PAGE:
Manchester City 2 Hull City 0 match report: Struggling Manchester City show that they are still a work in progress

Manuel Pellegrini refuses to hide behind the gloss and calls for a big improvement after his team labour to put away a workmanlike Hull

the Etihad stadium

There are lies, damned lies and 2-0 wins. When the final whistle went, one team went over to the section where their supporters stood to applaud them. That team was Hull City. The remainder of the stadium was largely empty. The winners had long since sloped off to the car parks.

There are two ways to look at this result. One would be to reach for the cliché that these chiselled-out victories are the kind that 'wins championships'. The other is to say that they are the kind that paper over cracks. The truth is probably somewhere in between.

Manuel Pellegrini's first game in charge of Manchester City suggested a seamless transition. The football was fluid and flawless and Newcastle could have conceded many more than four goals. Last Sunday's defeat at Cardiff and this often laboured affair suggested that Pellegrini's City is very definitely a work in progress and that Newcastle might just be terrible away from St James' Park.

Presumably on the grounds that you should attack those who threaten you most – he is very complimentary about Arsène Wenger these days – Jose Mourinho had chosen this moment to describe Manchester City as "economic sharks".

Once the irony of being accused of plundering the transfer market by a manager of Chelsea had faded, came the realisation that these were no Great Whites. Mostly, City resembled basking sharks, the great creatures that can sometimes be seen wallowing off the coast of Cornwall, threatening nothing larger than plankton.

Manchester City managed to be both sluggish and skittish and Hull might have scored twice before the interval. They did not and what followed was inevitable. The most famous half-time at the Etihad had seen Hull's then manager, Phil Brown, keep his side on the pitch, 4-0 down, and lecture them in public. Now, it was Pellegrini who had the thinking and talking to do. When the teams walked off, it had been to a smatter of jeers.

He responded by removing Edin Dzeko and replacing him with one of his own signings, Alvaro Negredo, who almost immediately produced one of the worst headers the Etihad could have seen from a recognised striker. It was not typical. What gave Negredo the edge for Seville in La Liga was his ability in the air. He had already scored twice in as many games, although the one against Newcastle had been ruled out, probably wrongly. Now came a fabulous deep cross from Pablo Zabaleta and the header was worthy of the delivery.

A minute before the end came another piece of the shimmering skill that Manchester City's money buys. James Chester made a foul on the edge of his own area and Yaya Touré, left, accepted the invitation to find the top corner of Allan McGregor's net.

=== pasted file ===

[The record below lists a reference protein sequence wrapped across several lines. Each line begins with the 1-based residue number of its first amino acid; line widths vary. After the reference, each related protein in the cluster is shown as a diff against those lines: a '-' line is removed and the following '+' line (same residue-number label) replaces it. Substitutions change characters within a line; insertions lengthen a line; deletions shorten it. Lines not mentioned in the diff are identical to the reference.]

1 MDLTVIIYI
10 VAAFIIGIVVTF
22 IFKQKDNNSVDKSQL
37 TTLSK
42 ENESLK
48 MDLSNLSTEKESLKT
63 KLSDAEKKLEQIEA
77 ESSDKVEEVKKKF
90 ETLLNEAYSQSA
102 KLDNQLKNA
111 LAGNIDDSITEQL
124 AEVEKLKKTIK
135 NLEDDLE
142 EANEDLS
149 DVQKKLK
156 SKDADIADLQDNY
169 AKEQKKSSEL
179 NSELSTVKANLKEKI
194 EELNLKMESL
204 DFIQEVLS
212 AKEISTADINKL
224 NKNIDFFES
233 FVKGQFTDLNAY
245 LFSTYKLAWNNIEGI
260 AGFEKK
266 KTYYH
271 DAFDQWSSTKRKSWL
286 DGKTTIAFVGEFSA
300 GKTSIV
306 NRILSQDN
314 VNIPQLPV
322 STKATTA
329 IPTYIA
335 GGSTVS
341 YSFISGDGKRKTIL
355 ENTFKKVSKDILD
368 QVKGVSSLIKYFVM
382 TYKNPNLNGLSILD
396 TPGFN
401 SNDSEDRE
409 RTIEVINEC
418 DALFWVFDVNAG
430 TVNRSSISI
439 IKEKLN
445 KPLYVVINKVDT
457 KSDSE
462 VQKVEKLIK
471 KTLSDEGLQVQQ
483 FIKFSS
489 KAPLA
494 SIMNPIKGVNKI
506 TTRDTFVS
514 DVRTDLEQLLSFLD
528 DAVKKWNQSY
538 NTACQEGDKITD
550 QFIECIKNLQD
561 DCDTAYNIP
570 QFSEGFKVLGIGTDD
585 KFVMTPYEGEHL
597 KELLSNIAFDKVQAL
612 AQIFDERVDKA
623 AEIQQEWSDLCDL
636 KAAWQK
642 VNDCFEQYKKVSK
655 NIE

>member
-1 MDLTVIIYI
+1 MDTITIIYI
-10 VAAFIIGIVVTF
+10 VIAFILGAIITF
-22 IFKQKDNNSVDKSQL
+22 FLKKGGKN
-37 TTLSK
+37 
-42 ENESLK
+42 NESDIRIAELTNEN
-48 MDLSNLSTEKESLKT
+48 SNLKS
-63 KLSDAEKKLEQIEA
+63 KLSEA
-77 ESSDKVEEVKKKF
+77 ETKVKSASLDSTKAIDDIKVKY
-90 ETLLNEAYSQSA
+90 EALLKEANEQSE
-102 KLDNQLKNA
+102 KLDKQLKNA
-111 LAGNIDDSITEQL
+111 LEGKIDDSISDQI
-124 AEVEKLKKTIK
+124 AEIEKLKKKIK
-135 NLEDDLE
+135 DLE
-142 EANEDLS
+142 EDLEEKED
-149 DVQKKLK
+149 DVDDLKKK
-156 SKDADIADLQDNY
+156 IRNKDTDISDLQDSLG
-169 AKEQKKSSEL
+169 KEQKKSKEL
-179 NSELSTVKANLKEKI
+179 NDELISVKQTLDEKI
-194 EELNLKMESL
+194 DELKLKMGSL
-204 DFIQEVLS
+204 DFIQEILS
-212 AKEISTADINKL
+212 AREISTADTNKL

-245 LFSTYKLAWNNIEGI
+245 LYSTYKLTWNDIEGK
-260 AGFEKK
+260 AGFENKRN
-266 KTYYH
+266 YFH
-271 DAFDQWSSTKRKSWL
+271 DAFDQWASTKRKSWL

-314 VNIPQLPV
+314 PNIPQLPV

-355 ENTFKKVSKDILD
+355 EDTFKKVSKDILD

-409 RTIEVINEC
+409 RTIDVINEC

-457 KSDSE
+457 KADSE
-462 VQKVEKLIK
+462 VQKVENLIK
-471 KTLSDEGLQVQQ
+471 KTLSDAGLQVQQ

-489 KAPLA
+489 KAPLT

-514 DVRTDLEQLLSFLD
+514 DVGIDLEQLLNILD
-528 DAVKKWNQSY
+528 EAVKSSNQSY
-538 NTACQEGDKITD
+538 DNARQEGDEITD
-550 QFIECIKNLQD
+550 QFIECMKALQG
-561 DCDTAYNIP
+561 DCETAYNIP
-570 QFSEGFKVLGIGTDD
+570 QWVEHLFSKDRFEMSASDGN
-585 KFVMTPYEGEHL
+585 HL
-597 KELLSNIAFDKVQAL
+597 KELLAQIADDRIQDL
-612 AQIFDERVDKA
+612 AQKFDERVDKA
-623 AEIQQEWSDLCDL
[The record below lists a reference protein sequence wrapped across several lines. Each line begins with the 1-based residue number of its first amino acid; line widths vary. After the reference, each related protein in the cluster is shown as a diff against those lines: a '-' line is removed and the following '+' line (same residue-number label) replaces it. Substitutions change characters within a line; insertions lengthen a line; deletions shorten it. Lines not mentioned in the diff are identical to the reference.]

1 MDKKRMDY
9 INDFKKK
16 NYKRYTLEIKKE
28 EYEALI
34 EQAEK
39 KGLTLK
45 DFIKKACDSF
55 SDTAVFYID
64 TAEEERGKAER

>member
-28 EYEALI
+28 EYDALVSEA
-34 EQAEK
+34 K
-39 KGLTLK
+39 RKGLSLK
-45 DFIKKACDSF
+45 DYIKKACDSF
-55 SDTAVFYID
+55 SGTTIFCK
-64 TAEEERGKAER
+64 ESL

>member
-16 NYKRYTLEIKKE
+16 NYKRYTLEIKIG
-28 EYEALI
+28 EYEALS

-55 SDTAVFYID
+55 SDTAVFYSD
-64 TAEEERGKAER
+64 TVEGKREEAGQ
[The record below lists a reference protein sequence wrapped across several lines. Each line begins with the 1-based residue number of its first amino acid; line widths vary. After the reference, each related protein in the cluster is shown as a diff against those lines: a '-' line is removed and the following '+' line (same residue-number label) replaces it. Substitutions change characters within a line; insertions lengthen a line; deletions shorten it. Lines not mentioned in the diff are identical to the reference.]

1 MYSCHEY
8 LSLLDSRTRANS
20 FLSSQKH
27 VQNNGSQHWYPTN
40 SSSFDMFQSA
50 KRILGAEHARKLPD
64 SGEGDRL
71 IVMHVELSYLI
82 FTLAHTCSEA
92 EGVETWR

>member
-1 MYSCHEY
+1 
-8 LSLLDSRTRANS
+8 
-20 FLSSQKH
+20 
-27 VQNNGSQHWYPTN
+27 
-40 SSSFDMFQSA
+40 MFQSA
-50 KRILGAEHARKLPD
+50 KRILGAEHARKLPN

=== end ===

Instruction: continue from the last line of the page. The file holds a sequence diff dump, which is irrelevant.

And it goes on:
Pellegrini did not try to hide behind the gloss. "The most important thing is the points but I think we must improve," he said. "We were without movement and we need to try to be a dangerous team. Maybe the defeat at Cardiff meant we lacked trust in the first half but I knew the Premier League would be hard. I did not expect all the games to be the same as Newcastle."

Steve Bruce is a far more sophisticated manager than his public image, which is all four-four-two and pints of ale in the Wallsend Workmen's Club. At Wigan he had tapped markets in South America and Egypt and been more successful than Roberto Martinez, albeit on a larger budget.

His time at Manchester United not only earned him abuse here, it would have taught him that smaller clubs who try to eke out a point in the great arenas rarely succeed. Hull came to attack.

They were measured in their manager's arm movements. When Sone Aluko, who had sprinted clean through, screwed his shot wide, Bruce's hands hid his face. Then they punched the air as Danny Graham stretched out to meet Robbie Brady's low, curving cross but the only arm movement that mattered was the linesman signalling offside. They were cupped to his ears when Bruce responded to chants of "You fat bastard".

"We have to enjoy these days," said Bruce. "It is a long, tough, hard slog to get out of the Championship so why don't we just relish it in these stadiums? Be bold and see if we can stay in this division."

If it was clear why Pellegrini was attempting to reinforce his defence with Martin Demichelis and it was obvious why Hull, who have not scored from open play in three matches, are searching desperately for that rarest of things, a cheap, effective centre-forward.

"Our Achilles heel is the same as it was in the Championship," said Bruce. "Can we score enough? It is easy to say we need a striker that will get us 12-15 goals but for those strikers who can make a difference there will be stiff competition and high prices."

The price of not getting one, is, however, likely to be far higher.

Manchester City (4-2-3-1): Hart; Zabaleta, Lescott, Nastasic, Kolarov; Fernandinho, Toure; Navas, Aguero (Milner, 76), Silva (Silva 66); Dzeko (Negredo, h-t).

Hull(4-4-2): McGregor; Elmohamady, Chester, Davies, Figueroa; Koren (Boyd, 75), Livermore, Huddlestone, Brady; Aluko (Quinn, 70), Graham.

Referee: Phil Dowd

Man of the match: Tom Huddlestone (Hull)

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